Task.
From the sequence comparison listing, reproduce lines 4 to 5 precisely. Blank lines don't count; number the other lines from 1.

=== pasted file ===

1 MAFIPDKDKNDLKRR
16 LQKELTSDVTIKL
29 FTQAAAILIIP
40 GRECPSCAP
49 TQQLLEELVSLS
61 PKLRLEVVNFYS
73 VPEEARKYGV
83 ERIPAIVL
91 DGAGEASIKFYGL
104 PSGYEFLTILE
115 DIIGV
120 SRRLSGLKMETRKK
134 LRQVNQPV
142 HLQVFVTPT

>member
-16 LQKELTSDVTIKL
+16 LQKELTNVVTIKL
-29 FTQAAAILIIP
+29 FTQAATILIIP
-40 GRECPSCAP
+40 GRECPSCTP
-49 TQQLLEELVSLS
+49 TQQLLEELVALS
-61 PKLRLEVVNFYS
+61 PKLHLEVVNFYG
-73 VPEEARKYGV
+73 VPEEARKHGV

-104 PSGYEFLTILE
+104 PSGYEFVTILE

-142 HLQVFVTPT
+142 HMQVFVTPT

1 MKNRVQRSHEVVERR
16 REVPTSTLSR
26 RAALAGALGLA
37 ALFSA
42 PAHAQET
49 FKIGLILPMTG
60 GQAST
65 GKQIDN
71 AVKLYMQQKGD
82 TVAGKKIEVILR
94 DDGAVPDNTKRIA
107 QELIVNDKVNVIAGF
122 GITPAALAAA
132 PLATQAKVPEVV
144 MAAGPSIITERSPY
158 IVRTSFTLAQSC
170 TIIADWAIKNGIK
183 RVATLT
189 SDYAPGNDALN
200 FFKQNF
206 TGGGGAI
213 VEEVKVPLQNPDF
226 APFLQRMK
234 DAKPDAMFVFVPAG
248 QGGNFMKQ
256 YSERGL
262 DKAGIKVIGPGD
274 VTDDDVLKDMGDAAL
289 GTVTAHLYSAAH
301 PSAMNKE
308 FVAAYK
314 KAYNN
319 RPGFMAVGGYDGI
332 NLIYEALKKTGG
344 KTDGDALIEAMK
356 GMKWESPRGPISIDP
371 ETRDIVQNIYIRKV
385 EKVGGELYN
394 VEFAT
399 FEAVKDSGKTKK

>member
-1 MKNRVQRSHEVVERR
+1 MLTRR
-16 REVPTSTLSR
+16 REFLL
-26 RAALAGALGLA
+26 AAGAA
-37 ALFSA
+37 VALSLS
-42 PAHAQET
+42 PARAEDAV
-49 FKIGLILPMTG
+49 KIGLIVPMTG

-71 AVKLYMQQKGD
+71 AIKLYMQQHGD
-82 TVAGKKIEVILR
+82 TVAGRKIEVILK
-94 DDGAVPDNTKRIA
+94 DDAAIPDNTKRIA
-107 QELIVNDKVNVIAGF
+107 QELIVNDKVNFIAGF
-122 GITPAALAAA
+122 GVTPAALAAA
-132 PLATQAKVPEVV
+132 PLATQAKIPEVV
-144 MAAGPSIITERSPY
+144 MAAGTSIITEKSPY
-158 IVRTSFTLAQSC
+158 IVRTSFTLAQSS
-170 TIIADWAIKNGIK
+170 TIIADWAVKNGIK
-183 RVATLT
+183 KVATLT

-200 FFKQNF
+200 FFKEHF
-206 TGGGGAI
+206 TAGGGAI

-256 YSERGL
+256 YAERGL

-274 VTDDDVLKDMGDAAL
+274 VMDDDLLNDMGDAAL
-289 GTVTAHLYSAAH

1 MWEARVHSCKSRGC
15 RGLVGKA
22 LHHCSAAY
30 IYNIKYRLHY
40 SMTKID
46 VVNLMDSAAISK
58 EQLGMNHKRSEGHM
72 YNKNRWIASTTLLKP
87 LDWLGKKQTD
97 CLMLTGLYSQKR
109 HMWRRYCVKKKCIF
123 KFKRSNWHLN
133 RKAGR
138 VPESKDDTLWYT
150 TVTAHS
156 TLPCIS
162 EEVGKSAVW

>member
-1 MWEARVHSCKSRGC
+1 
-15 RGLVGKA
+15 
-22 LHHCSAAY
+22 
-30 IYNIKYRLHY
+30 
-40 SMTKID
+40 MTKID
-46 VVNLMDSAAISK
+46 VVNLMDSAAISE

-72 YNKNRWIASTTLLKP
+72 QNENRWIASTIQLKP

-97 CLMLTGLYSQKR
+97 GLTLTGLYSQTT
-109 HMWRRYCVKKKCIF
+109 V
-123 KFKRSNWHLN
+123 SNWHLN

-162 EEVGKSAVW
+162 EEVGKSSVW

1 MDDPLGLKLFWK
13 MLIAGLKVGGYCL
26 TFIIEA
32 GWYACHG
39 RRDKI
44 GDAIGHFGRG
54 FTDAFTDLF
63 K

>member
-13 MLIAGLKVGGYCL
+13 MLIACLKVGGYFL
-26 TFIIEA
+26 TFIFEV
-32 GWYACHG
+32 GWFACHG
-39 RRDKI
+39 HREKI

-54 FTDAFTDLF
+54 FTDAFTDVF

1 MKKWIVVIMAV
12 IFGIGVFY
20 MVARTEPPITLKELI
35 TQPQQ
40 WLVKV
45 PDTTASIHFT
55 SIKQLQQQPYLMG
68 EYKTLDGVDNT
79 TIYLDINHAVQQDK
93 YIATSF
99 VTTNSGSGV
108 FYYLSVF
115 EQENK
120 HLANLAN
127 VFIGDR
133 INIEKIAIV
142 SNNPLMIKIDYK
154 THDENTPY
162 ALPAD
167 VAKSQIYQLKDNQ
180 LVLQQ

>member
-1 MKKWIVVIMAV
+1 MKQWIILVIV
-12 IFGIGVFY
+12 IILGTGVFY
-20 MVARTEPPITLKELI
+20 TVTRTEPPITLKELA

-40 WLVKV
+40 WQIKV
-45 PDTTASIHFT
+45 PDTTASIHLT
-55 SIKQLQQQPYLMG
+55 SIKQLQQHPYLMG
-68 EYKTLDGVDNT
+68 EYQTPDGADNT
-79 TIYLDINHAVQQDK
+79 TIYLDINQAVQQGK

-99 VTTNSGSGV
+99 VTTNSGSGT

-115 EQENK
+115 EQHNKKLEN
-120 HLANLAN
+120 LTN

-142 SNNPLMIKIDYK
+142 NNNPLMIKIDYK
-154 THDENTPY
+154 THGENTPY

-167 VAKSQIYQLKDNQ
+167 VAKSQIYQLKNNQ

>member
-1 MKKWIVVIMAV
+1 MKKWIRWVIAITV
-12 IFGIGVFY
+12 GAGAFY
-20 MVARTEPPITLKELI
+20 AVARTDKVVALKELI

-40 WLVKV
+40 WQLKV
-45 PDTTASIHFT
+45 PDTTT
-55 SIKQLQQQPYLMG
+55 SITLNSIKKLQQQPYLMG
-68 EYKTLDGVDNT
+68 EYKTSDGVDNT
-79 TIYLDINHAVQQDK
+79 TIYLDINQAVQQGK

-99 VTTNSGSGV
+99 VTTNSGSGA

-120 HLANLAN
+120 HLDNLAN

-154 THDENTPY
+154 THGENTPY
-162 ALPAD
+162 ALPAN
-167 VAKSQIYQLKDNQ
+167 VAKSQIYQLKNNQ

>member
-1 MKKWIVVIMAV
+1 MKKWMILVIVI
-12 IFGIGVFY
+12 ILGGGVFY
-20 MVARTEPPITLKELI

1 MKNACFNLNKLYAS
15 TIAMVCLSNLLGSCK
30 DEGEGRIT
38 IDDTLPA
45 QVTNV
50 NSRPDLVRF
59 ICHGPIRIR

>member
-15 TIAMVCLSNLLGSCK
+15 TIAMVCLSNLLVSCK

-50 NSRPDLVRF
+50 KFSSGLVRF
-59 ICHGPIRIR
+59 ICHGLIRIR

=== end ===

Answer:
40 GRECPSCAP
49 TQQLLEELVSLS